Cruise lines and cruise fans love a “first at sea” feature. It might be the launch of a new cruise line or a new ship – or the introduction of a new ride, touchless technology, virtual balcony cabins, an onboard brewery or, really, anything new and worth celebrating.
In the case of Carnival Splendor’s October cruise from Sydney to Tangalooma (Moreton Island), it is the first Australian cruise for the ship post-pandemic – the first for nearly three years. It is also the first ship to arrive in Sydney harbor carrying international passengers – Splendor has sailed from Seattle and many US passengers are on board for at least one or more cruises on the ship in local waters.
Meanwhile, in another first for the cruise line, CCL’s newly acquired Carnival Luminosa has sailed out of Brisbane on its inaugural Australian season.
Onboard Splendor, our small group gathers for dinner at Fahrenheit 555, the specialty steakhouse restaurant near the top of the ship on Deck 11. After three enormous courses and a lively demonstration of Cake Art, I discover I’ve left my keycard in my cabin . This is the sort of rookie mistake I haven’t made in many years of cruising – not quite a first at sea but hopefully the last.
Despite the gloomy weather forecasts I’d been obsessively following before Splendor set sail, we are blessed with sunshine and clear skies. This is when I find I make rookie mistake No.2 – packing a small bag with clothes exclusively for cool, rainy conditions instead of preparing for all kinds of weather. Where are my shorts and T-shirts when I need them? I even forgot sunblock, although I had packed a swimsuit – mostly for snorkelling at Tangalooma Resort on Moreton Island.
But I’m determined to give the Green Lightning waterslide a go, until a young boy ahead of me says the slide is too scary for him. So I forego that opportunity and instead, take an 11.3-metre freefall drop, ride the punishing curves to scream down the Yellow Twister instead.
Rookie mistake No.3 is deciding to sail on a large ship that’s booked to the max, not only because so many cruisers have been unable to cruise locally for so long but also because it sails over a long weekend during school holidays. I quickly realized that Splendor’s Serenity Retreat poolside area at the aft of the ship on Deck 9 is my happy place, complemented by a lengthy stint in the Cloud 9 spa for a very reasonable $60 day pass. I have the thermal suite’s Laconium room to myself for a good hour or more and lolling around in the Thalassotherapy pool as the water sloshes back and forth with the ship’s movement is therapeutically soothing.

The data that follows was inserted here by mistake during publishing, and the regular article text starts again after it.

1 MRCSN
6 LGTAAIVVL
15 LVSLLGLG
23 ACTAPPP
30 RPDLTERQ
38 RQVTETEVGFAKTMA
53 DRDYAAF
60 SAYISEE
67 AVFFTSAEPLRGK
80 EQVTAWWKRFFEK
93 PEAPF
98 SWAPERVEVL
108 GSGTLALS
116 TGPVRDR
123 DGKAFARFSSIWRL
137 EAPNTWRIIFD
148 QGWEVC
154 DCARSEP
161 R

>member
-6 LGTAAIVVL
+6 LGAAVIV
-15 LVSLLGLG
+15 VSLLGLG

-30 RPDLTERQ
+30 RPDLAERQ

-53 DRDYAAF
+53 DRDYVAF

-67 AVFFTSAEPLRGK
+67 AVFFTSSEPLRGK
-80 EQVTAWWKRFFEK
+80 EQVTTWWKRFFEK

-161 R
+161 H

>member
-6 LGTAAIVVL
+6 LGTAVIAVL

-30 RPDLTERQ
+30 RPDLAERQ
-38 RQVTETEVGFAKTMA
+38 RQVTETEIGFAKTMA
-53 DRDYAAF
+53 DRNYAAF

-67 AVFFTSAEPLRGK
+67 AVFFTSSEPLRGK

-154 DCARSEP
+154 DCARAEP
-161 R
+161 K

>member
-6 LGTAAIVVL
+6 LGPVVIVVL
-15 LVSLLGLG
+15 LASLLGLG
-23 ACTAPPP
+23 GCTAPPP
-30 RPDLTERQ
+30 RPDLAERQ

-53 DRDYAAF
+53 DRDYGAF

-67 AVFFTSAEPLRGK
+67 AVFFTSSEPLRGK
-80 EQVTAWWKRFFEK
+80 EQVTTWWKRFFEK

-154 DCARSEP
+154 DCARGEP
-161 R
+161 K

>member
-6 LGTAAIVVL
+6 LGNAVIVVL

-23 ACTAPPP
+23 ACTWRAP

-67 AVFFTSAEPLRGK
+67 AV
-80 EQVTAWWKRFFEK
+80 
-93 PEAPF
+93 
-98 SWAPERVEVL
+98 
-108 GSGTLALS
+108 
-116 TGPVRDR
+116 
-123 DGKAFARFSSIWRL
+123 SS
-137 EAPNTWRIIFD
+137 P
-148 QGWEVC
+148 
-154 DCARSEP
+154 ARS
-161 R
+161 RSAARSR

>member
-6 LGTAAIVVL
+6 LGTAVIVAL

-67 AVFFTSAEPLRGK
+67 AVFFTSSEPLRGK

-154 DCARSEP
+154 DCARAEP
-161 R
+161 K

Ultimately, I rediscover a simple rule – if you don’t like crowds, pick a smaller ship (and expect to pay higher fares) and check a calendar for school holiday dates before you book. As cruising has grown and diversified over recent years – and changed even more since COVID-19 – there is a cruise style and ship to suit pretty much every lifestyle and budget.
If you’re contemplating a cruise for the first time, seek advice about what you will enjoy most. Talk to cruising friends, read reviews, consult a specialist cruise travel agent (see cruising.org.au for an agent near you) – that bargain fare might not be good value if you end up loathing the experience. We all make mistakes, rookie or otherwise, and this is the first one to avoid.
Carnival Splendor’s three-night cruises from Sydney to Moreton Island operate once a month until July 2023 and resume in October 2023. Fares for the February 9, 2023 departure start from $632 a person for an oceanview cabin, double occupancy. Phone 1300 385 625, see carnival.com.au
Sally Macmillan traveled as a guest of Carnival Cruise Line.
FIVE THINGS TO KNOW ABOUT CARNIVAL CRUISE LINE
Founded in 1972 by Ted Arison with a converted transatlantic liner, TSS Mardi Gras, Carnival Cruise Line is the largest cruise company in the world based on the number of passengers carried – about 6 million a year. It is part of the multi-brand Carnival Corporation, which also operates Aida, Costa, Cunard, Holland America Line, Princess, Seabourn, P&O Australia and P&O UK.
There are 24 ships in the fleet. The newest and largest is Carnival Celebration, which is in the Excel Class along with Carnival Mardi Gras; the rest are divided into Vista, Dream, Conquest, Spirit and Fantasy classes. Carnival Splendor is in a class of its own; it was originally designed for Costa and transferred to Carnival during its construction.
The 3500-plus-passenger Carnival Splendor is home-ported in Sydney for year-round cruises ranging from three to 11 nights to Queensland, Tasmania, Melbourne, the Pacific Islands and New Zealand. Carnival Luminosa, which accommodates up to 2260 passengers, is cruising out of Brisbane until April 2023. The ship then repositions to Seattle and returns to Brisbane in October 2023. Luminosa cruises around Australia and to Papua New Guinea, New Zealand and the Pacific Islands.
Carnival’s ships cruise in Alaska, the Bahamas, Canada and New England, the Caribbean, Europe, Hawaii, the Mexican Riviera, the Panama Canal and Transatlantic.
Carnival Vista was the world’s largest cruise ship when it launched in 1996, and the first to exceed 100,000 tons. Twenty years later, Carnival Vista introduced the first brewery at sea, along with the first IMAX theatre. In 2019, Carnival Panorama featured the first seaborne trampoline park and in 2021, Mardi Gras was the first cruise ship in the US to be powered by liquefied natural gas (LNG) and the first ship to boast a roller coaster.